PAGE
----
SOPhiA 2017

Salzburgiense Concilium Omnibus Philosophis Analyticis

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Programme - Talk

Three Building Blocks of Real Public Reason
(Political Philosophy, English)

The central puzzle of liberalism is the concurrence of deep reasonable pluralism and normative individualism. If the assumption of pluralism on all levels is taken seriously, it becomes very difficult to build a justificatory theory connecting individual reasoning and social states or rules of any kind. According to many scholars, specifically those referred to as realists, the grand theories of public reason (i.e. Rawls and Habermas), have failed to come to terms with the reality of ineradicable conflict. I find this line of critique persuasive and therefore argue for real public reason as an alternative approach. The proposed paper will defend its three central building blocks. The first central thesis is that any principles or rules of good social order for a given society are to be determined by the actual history and social processes - i.e. the real politics - of that society, because we cannot reconstruct and prescribe the correct moral rules or principles of justice for a given society in theory. My second claim is that the best we can hope for in a pluralistic society is justified constitutional order as a pragmatic, open-ended ideal. This means to think of constitutional order as a compromise that is at least a modus vivendi and at best a reasonable compromise supported by ownership relations. The latter is the case when citizens have their own good reasons to endorse a constitutional order as their order. However, even if constitutional regimes can be understood as a pragmatic, reasonable compromise in this sense, how do we know that they really are and what would that actually mean for a given society? In order to offer an answer, my third thesis is that we need a form of actual agreement that puts the justification of real social orders to the test. One promising way to think about actual agreement is political participation under deliberative conditions of voluntary, well-informed and well-considered action.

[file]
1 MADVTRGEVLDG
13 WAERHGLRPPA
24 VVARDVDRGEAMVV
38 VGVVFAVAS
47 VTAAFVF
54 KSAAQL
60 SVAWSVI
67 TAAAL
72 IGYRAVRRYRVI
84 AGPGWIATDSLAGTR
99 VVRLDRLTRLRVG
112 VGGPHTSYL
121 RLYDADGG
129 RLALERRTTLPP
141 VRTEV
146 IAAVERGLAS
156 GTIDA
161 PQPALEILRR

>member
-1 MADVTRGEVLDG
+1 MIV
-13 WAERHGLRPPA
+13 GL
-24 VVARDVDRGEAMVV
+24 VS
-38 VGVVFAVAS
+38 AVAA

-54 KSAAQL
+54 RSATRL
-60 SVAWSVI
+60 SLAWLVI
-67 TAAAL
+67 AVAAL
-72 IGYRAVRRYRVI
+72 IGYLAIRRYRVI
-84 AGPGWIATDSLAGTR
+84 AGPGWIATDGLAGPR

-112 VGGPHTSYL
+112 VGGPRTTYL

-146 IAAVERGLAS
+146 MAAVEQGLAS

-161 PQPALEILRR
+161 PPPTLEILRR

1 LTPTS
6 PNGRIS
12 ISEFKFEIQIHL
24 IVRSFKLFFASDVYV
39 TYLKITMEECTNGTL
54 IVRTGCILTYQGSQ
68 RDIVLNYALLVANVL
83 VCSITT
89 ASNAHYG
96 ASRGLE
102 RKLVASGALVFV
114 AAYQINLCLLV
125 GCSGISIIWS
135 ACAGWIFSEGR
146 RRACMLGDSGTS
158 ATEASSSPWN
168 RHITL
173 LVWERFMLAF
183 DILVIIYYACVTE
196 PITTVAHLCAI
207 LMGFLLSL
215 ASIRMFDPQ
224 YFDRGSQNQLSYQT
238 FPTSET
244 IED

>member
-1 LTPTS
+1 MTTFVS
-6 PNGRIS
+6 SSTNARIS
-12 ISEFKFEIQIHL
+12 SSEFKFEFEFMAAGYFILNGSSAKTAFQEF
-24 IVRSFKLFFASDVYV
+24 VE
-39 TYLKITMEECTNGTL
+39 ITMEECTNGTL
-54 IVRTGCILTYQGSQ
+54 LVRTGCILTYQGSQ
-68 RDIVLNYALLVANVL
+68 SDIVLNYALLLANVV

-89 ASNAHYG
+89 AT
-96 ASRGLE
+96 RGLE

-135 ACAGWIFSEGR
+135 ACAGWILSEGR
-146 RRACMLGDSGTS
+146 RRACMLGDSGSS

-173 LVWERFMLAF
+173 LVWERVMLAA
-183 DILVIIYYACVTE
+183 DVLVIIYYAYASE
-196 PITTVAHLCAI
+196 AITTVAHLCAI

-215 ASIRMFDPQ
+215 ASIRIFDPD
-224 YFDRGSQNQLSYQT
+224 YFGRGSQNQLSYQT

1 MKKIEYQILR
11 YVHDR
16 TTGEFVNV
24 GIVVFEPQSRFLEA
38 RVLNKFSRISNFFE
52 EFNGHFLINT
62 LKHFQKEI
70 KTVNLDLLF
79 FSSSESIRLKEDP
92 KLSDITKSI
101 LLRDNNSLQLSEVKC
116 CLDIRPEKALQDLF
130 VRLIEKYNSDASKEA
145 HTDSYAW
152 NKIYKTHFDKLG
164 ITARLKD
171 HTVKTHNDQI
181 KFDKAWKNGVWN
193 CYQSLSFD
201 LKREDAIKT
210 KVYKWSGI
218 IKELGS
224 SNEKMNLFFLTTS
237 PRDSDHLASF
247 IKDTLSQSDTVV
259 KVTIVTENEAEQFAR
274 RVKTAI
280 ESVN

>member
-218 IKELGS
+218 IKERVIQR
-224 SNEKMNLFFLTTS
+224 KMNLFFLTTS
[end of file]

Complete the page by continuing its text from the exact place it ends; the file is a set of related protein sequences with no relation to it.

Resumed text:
Chair: Alexander Christian
Time: 14:00-14:30, 15 September 2017 (Friday)
Location: SR 1.007

Florian Wieczorek 
(University of Hamburg, Germany)

Currently I am a Ph.D. student, working on the topic of justified social order under the supervision of Prof. Dr. Peter Niesen at the University of Hamburg. The goal of my dissertation is to formulate a realist theory of justified social order, embedded in the empirical literature on social norms, normativity and democracy research. My research interest focus on political philosophy / theory, realism, democracy research and the evolution of social norms. I received my bachelor's degree in philosophy and political science form the University of Konstanz and my master's degree in PPE from the University of Hamburg.

Testability and Meaning deco